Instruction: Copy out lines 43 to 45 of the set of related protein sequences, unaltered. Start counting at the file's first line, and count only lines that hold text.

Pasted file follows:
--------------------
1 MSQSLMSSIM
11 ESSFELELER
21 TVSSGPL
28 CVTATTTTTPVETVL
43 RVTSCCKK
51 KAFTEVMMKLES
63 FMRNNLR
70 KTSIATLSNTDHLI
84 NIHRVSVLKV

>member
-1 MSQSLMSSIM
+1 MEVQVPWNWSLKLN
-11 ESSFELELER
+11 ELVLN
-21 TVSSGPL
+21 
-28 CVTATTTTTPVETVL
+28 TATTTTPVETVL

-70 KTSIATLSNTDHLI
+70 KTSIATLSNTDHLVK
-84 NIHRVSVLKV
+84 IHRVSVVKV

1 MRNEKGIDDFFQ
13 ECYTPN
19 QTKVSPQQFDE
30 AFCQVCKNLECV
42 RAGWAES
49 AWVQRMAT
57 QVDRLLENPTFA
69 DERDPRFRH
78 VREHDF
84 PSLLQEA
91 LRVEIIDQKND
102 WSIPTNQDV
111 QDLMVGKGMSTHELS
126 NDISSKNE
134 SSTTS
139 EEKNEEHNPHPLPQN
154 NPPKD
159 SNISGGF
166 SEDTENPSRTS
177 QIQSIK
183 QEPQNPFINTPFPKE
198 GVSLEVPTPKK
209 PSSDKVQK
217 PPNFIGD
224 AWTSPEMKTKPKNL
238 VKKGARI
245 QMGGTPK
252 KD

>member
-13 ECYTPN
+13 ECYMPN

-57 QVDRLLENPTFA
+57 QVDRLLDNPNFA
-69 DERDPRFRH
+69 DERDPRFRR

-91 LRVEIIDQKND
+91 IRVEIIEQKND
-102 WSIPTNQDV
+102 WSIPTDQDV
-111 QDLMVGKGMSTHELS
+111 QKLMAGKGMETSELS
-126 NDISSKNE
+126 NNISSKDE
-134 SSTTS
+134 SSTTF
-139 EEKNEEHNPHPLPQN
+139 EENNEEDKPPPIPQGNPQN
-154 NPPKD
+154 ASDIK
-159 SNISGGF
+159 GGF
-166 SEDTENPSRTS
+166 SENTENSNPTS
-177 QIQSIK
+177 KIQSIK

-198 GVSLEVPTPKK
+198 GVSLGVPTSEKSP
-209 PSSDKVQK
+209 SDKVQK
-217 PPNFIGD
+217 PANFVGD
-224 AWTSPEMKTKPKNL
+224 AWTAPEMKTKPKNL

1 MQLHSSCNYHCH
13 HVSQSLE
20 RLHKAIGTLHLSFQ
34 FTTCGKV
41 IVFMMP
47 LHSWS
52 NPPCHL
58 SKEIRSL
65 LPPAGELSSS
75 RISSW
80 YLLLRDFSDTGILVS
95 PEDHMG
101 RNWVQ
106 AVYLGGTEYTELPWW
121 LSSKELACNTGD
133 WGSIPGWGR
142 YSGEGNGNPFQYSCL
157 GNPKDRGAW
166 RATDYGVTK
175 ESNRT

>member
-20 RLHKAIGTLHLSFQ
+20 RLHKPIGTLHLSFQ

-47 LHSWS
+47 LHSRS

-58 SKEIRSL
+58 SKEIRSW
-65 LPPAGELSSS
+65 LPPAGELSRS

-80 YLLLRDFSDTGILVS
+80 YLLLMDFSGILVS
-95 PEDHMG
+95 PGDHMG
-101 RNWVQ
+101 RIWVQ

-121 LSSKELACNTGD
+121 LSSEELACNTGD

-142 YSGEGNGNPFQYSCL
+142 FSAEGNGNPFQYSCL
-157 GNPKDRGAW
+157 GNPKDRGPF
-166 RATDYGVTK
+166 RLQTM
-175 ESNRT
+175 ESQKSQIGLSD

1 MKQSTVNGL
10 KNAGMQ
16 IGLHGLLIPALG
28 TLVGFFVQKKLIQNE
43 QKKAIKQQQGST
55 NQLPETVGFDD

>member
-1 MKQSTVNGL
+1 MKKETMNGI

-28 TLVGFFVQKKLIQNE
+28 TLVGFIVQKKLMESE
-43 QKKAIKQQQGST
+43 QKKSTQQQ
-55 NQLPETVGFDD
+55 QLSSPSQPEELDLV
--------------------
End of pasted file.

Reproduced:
183 QEPQNPFINTPFPKE
198 GVSLEVPTPKK
209 PSSDKVQK